My obituary for Gary Speed
November 27, 2011
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What follows is entirely my own, personal, unresearched reflections.
I have decided to say something about the death of Gary Speed because, although I never met him, I did see him play many times at Elland Road. I have considerable experience of bereavement, and that has taught me that dealing with bereavement requires effort. Everybody is different, but there are right ways and wrong ways of going about it, and the worst thing of all is to pretend that everything will be all right on its own and do nothing.
I am not going to speculate about why (according to the reports) Gary took his own life. I don’t have any data and so there is no point in saying anything. Gary Speed was born 2 years after me.
I had started to watch Leeds United at Elland Road just as Speed’s first team career was beginning. He was a player who was left-sided, athletic, and very good at heading. It used to amuse me that so many of the young supporters in the crowd had the same gelled hair-style as Gary. It even became known at a GSHC (Gary Speed Haircut) and there was consternation and head-scratching among the barbers of central, south and east Leeds when he adopted a different style.
Speed was good at a number of important footballing skills and one of them was avoiding injury. He set records for number of appearances for Leeds and for the Premiership. He was the left-side component of the midfield of Leeds’s Championship-winning team of 1991-92.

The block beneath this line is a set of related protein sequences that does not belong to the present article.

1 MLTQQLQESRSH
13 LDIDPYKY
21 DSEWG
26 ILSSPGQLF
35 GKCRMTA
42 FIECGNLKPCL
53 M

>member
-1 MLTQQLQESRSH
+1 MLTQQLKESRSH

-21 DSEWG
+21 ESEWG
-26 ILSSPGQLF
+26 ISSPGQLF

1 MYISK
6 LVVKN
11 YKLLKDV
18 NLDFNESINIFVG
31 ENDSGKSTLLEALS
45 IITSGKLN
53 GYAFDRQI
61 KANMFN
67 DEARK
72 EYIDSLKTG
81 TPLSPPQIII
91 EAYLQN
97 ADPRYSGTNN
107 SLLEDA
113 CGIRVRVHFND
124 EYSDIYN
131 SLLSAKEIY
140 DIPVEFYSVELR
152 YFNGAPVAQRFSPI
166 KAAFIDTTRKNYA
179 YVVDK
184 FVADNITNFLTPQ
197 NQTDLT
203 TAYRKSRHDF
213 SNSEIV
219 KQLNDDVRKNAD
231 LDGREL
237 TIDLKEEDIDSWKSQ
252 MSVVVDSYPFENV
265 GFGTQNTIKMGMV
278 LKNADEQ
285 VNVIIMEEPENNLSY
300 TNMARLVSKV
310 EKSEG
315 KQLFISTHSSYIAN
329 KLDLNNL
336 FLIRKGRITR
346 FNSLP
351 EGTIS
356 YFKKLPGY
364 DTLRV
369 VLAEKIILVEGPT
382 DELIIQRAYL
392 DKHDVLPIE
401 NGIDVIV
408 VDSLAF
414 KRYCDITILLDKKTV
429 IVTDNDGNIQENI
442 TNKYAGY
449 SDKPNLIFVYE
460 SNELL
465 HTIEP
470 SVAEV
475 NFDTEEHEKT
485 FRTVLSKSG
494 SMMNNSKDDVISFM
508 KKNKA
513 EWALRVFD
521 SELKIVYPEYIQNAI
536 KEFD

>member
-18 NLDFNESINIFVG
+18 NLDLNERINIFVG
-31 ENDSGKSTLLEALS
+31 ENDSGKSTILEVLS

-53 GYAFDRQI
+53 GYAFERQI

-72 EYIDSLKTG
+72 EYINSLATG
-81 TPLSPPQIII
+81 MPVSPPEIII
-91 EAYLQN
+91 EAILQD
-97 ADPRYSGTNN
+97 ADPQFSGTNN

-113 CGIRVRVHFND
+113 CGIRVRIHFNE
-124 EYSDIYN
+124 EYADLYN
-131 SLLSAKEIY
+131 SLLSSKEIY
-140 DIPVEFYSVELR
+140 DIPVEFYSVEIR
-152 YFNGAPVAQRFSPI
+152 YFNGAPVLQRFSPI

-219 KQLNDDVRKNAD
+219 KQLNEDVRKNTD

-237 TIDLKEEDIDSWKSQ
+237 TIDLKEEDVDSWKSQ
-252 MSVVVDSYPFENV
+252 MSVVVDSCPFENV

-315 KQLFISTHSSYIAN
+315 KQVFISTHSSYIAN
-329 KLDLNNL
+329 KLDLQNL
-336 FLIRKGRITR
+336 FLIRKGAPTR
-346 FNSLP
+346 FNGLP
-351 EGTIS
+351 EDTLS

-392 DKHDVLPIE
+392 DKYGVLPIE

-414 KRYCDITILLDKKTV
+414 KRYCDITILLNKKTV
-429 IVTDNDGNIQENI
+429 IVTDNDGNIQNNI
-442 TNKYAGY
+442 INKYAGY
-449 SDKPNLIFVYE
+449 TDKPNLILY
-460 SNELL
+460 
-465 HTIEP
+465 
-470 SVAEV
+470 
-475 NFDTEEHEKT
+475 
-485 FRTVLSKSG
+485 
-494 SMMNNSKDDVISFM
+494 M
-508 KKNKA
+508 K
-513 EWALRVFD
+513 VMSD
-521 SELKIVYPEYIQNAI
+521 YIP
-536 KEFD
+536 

I missed him when he left Leeds to join Everton.
He is one part of one of the most abstruse football trivia questions that I know: which former Wales and Everton midfielder as a boy used to deliver newspapers to which former Wales and Everton goalkeeper? (Answer: Gary Speed used to be Neville Southall’s paperboy). I won a signed football in a raffle at Elland Road in about 1993. Speed’s signature is on it (and is just about the only one which is decipherable).
Football is a strangely feminine activity. It is one of the few endeavours in which men openly express emotion and talk of things like “support” (both for individuals as well as clubs). At this traumatic and tragic time, I am relieved to see hard men such as Robbie Savage and Craig Bellamy openly expressing their grief. I hope that everybody who was touched by Gary’s celebrity and playing career will concentrate on his or her own sense of loss, and not attempt to encroach on the private feelings of his family and close friends. Those who knew him as a person rather than a man who kicked or headed an inflated air-sac around a field have a different and much harder task to overcome.